Important is the contexts circle in the model. There is no single technological solution combined with pedagogical content and content knowledge that applies for every teacher, every course, or every view of teaching. When using TPACK you always have to take the contexts into account. This connects to Koehler and Mishra "Rather, solutions lie in the ability of a teacher to flexibly navigate the spaces defined by the three elements of content, pedagogy, and technology and the complex interactions among these elements in specific contexts" (2007, p. 66). This is exactly what I just mentioned. Every solution for the implementation of technology in education should be adapted on the specific contexts.
Nice, but how to use?
The model is helpful for those who want to implement technology in schools. TPACK gives insight in the main factors involved. But TPACK it is not just a guideline which contains all the possible answers. It is also not a simple model with phases you can follow. It is more a reproduction from the overview you may have by implementing technology in schools. TPACK users have to understand the idea of interrelationships between the elements and the importance to adapt these on each other. You can chose a technology and adapt the pedagogical style on it, but you can also search for a technology that fits within the pedagogical style, as long you keep in mind to adapt all the elements on each other.
I think TPACK is just the immersion we need for the implementation of technology in schools. Like I discussed earlier, there are interrelationships between the elements. But there are so many interrelationships you have to take into account, you can lose the overview. With TPACK teachers can easily see in a glance the most important factors. They know they have to adapt the contents on each other. How they do it, depends on the context. Teachers are free to design their solution without following phases or required steps. When teachers get stuck, the community of TPACK also provides examples and good practices for the use of TPACK, so teachers can learn from it.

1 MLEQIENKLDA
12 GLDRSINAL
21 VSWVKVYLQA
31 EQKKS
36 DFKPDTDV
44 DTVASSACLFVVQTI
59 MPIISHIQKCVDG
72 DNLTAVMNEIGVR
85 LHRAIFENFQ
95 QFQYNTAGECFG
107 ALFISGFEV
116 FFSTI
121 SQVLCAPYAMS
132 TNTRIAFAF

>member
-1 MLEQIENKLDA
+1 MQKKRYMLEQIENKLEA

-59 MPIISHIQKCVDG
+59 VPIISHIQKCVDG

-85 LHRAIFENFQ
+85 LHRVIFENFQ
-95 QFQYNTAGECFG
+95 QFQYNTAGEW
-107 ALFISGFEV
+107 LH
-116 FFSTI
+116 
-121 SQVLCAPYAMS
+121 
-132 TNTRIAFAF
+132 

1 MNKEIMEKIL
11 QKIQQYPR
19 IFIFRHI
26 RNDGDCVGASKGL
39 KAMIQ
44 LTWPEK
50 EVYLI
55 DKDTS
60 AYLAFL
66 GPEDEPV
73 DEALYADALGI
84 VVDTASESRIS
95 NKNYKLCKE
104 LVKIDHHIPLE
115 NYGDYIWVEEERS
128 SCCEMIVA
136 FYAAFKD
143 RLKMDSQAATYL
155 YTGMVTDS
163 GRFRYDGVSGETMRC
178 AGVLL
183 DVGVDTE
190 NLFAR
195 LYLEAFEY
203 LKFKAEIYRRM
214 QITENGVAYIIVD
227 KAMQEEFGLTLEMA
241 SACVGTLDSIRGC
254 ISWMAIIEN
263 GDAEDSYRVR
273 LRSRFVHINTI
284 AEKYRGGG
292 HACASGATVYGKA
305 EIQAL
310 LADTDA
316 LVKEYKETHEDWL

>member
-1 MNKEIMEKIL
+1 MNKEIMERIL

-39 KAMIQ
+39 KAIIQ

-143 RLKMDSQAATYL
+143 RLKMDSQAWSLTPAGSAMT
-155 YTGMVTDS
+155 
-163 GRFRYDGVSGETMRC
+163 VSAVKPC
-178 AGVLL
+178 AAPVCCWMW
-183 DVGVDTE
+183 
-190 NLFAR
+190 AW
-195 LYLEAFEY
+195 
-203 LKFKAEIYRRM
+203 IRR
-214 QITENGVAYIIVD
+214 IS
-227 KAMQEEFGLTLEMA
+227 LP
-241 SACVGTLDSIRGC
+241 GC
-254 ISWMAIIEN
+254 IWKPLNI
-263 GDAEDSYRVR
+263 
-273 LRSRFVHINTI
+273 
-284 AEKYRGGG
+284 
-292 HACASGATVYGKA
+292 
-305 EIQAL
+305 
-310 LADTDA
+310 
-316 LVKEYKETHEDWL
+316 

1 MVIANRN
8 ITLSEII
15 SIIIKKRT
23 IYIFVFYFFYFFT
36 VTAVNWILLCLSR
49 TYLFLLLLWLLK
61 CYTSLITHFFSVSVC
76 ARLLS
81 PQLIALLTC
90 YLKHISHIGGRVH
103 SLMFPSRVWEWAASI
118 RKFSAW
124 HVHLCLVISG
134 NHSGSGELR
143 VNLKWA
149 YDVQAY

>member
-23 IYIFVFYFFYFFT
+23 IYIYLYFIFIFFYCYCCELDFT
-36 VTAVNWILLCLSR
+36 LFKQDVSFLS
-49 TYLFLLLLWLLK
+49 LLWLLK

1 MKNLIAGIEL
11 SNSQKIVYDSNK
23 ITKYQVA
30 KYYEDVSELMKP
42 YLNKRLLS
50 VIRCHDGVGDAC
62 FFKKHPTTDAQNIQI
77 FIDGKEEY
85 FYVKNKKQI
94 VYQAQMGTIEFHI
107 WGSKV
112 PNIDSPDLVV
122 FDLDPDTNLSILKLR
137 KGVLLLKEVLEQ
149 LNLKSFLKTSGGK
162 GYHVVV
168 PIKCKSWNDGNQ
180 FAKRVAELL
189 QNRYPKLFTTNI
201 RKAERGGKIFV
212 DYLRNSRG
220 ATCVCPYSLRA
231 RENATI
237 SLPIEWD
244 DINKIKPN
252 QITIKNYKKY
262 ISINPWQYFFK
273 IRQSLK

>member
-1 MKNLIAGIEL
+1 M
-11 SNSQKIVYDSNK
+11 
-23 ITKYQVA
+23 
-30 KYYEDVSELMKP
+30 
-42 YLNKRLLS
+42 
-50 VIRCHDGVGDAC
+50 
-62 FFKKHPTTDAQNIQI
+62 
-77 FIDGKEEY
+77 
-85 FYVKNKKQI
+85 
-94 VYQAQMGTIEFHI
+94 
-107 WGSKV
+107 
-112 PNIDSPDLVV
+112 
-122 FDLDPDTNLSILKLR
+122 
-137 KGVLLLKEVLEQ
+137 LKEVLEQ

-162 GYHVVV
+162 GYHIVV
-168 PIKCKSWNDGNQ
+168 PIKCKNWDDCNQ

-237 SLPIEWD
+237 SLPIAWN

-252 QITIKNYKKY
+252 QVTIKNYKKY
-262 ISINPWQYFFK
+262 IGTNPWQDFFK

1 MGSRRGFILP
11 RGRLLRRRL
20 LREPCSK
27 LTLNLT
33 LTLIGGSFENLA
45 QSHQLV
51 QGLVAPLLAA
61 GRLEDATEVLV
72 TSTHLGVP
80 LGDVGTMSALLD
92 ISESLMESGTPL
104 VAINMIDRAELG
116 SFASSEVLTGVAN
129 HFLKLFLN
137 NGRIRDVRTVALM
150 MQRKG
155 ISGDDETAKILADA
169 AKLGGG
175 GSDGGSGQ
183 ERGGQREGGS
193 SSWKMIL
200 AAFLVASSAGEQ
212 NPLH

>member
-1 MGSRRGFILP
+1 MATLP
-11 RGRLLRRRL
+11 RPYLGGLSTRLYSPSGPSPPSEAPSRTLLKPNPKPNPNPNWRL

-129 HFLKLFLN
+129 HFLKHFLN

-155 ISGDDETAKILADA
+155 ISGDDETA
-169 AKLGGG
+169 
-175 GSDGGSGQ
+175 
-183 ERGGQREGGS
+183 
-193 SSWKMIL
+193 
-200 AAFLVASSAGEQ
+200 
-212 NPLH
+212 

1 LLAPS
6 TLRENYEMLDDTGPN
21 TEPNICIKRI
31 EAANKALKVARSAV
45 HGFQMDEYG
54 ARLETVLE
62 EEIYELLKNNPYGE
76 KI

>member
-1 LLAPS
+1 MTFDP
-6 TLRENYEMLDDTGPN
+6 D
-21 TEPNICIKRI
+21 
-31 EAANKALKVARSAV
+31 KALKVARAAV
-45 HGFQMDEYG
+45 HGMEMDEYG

I think, when teachers work with TPACK they have to know they could train their experiences with technology. They can work together or even get help from technological specialists outside the school. That is also something that depends on the context, they can work in a team (like teacher design teams) with help from the contexts to develop a "TPACK-Proof" solution. TPACK is sometimes written as TotalPACKage. I think it really is, when implementing a TPACK-designed solution, it should probably work.
In this article I am quite positive about TPACK. However, there is a negative thing about TPACK but that is moreover general in curricular development. That is, teachers need time and motivation to develop a solution with TPACK. So I would say, teachers only have to work with TPACK when they really want to implement technology in schools. Although there is a understandable model, they still have to spend a lot of time in designing the solution.
Van den Akker, J. (2003). Curriculum perspectives: an introduction (In J. Van den Akker, W. Kuiper and U. Hameyer (Eds.), Curriculum landscape and trends (pp. 1-10). Dordrecht: Kluwer Academic Publishers.
Koehler, M.J., & Mishra, P. What is technological pedagogical content knowledge? Retrieved from: http://www.citejournal.org/vol9/iss1/general/article1.cfm